Mars, though cold and dry now, may have once been covered in water, according to a new study. Cosmic impact on the Red Planet may have triggered deluge and scientists have for decades found evidence suggesting that the planet’s surface was once covered with rivers, streams, ponds, lakes, and perhaps even seas and oceans, as reported by Space.com.
Since life sustains everywhere on Earth where there is water, this history of water on the Red Planet raises the possibility that Mars was once home to life. However, despite the evidence for Red Planet water, scientists haven’t been able to figure out how Mars could have possessed this water during its early days.
The study mentions that during the Red Planet’s youth, the sun was cooler than it is now, and previous climate models suggested that Mars may have lacked enough greenhouse gases to trap enough heat to generate significant amounts of rainfall.
“Using sophisticated three-dimensional global climate-model simulations similar to the ones used, for example, to simulate global warming on Earth, we were able to simulate for the first time in three dimensions the climate change induced by the very large impacts that hit Mars about 4 billion years ago,” lead study author Martin Turbet, a planetary scientist and climatologist at the Sorbonne University in France, told Space.com.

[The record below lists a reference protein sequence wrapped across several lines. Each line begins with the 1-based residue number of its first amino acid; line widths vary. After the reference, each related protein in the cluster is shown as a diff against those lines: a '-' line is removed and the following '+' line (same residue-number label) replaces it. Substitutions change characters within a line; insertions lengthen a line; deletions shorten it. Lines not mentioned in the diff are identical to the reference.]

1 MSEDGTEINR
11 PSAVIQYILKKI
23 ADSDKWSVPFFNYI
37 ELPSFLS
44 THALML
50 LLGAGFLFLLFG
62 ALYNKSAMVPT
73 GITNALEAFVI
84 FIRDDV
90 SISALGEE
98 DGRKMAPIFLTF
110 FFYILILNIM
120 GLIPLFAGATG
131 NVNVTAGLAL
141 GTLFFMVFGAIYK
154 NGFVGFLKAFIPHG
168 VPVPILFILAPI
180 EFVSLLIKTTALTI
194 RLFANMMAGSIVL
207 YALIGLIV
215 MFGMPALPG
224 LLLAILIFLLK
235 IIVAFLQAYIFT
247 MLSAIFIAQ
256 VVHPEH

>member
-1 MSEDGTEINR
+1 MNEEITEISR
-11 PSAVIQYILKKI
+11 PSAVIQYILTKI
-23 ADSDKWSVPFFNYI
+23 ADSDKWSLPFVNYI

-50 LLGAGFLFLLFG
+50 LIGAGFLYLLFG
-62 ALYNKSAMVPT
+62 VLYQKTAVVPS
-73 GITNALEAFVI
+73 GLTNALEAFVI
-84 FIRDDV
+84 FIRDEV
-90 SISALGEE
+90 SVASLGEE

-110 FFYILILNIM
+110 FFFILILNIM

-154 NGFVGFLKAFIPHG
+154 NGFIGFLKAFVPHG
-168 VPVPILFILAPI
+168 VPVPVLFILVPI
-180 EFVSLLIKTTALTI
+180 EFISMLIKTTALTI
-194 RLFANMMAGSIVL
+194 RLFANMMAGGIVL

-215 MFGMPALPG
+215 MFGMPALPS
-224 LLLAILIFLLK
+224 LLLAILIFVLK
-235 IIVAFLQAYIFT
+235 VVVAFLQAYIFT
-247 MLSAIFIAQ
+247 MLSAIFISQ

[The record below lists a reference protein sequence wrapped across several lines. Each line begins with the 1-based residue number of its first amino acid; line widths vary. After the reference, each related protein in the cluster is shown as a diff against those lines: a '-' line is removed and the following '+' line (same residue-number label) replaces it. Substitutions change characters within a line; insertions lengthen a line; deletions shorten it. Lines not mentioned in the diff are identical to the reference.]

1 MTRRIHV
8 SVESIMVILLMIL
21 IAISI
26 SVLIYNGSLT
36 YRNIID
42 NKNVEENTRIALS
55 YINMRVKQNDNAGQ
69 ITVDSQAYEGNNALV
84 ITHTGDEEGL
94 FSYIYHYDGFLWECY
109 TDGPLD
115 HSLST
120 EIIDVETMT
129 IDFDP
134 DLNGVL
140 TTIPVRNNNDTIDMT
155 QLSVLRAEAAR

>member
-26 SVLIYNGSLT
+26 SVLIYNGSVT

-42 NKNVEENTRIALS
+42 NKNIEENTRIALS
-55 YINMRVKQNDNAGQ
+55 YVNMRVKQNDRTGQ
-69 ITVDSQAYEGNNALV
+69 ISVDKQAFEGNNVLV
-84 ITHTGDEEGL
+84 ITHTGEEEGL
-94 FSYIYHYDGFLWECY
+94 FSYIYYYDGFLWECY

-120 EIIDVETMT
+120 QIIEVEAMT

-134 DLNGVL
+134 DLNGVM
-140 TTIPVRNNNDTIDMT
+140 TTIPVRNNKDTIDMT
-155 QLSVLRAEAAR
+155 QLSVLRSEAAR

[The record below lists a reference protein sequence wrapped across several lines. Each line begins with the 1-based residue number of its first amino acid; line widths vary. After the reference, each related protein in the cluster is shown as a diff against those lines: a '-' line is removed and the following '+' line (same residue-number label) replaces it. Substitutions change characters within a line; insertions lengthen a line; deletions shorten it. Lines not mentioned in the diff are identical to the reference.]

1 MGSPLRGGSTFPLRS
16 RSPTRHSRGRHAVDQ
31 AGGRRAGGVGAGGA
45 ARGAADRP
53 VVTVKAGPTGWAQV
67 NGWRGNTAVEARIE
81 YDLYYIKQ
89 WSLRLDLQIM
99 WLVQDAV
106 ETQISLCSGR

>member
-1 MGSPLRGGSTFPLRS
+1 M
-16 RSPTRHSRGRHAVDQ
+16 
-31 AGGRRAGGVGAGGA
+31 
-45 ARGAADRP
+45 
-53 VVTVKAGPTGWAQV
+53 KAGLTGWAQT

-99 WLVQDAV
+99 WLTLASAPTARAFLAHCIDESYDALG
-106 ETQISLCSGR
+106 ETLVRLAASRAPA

The researchers focused on impacts from the largest rocks to ever hit Mars, ones more than 100 km across. These are big enough to explain the largest craters seen on the Red Planet, basins more than 600-km wide. But the new findings don’t explain some of the most notable water-created features on Mars: major valley networks south of the equator. Impact-related storms, however, likely peaked near the Martian equator. Previous research has also suggested that valley networks and the largest basins on Mars appear to have formed at different periods in the planet’s history.